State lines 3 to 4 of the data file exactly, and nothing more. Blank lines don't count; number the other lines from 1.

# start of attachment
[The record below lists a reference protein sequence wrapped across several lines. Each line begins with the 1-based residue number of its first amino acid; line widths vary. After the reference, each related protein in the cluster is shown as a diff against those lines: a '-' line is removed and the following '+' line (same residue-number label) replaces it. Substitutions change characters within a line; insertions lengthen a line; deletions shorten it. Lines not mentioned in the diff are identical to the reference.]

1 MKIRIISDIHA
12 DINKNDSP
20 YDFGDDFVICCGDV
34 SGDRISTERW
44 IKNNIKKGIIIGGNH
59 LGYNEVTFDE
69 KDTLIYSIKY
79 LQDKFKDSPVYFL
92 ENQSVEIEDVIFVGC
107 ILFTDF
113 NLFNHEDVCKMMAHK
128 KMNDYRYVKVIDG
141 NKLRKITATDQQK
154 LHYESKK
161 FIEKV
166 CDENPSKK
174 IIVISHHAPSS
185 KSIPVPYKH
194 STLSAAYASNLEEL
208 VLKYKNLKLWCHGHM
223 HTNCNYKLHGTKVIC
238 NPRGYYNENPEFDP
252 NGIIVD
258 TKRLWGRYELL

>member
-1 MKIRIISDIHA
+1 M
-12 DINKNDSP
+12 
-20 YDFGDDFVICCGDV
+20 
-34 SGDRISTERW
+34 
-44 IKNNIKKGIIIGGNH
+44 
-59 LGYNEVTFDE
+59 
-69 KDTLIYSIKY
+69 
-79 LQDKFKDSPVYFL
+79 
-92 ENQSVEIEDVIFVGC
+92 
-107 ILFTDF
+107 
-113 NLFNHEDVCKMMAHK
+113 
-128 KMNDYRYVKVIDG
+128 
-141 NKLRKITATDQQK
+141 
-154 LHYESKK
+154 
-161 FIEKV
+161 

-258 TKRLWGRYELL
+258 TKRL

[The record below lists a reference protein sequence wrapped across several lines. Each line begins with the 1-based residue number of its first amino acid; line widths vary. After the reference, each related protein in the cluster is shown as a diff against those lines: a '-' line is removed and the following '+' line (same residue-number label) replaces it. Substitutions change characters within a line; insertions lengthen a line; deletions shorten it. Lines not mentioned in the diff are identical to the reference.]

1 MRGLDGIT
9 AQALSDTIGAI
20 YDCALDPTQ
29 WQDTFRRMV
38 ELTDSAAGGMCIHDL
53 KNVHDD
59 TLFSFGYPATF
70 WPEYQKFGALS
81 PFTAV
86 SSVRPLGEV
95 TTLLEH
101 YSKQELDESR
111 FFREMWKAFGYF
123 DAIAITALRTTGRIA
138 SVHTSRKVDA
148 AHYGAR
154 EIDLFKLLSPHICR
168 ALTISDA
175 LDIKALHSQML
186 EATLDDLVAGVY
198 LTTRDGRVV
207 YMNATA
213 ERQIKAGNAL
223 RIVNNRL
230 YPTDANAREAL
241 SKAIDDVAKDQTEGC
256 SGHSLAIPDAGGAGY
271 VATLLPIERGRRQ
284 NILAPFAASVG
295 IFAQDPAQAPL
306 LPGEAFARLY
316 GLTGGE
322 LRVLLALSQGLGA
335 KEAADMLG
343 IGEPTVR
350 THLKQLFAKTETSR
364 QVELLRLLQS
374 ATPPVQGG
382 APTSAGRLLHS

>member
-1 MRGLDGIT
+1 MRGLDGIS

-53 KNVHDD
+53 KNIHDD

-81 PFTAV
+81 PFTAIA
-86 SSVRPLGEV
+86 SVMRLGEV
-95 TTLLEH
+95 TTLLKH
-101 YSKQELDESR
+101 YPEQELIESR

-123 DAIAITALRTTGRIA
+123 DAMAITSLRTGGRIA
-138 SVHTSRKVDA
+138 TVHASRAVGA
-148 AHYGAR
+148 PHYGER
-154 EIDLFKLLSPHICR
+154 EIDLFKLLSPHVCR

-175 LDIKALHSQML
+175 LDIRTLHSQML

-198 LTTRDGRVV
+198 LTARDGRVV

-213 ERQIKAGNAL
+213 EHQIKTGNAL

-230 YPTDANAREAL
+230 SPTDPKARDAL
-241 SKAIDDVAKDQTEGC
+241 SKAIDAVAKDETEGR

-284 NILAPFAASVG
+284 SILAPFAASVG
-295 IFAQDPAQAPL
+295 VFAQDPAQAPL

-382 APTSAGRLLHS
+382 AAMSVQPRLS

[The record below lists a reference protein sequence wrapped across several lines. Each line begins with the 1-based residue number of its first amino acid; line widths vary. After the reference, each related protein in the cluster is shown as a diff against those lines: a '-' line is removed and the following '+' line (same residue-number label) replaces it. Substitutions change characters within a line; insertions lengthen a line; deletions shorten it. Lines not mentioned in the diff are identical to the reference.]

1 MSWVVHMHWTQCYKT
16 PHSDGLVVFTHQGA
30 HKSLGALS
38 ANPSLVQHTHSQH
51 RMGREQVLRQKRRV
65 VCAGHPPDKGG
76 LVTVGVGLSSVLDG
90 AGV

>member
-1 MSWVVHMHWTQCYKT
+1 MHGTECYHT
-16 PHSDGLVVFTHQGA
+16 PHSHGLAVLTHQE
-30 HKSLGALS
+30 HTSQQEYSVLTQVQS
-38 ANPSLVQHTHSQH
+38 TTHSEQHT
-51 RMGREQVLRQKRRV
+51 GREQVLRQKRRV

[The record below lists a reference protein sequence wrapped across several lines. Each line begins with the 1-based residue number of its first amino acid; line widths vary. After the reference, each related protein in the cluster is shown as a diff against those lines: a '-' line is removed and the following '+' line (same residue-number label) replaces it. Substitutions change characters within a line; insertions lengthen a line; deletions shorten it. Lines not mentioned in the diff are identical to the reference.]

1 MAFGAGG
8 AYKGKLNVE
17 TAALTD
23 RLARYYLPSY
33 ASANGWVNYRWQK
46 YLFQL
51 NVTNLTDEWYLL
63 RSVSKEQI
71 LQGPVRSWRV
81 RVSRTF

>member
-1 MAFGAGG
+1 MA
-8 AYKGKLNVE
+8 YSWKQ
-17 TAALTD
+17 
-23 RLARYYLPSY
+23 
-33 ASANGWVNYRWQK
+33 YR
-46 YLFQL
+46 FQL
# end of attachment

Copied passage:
12 DINKNDSP
20 YDFGDDFVICCGDV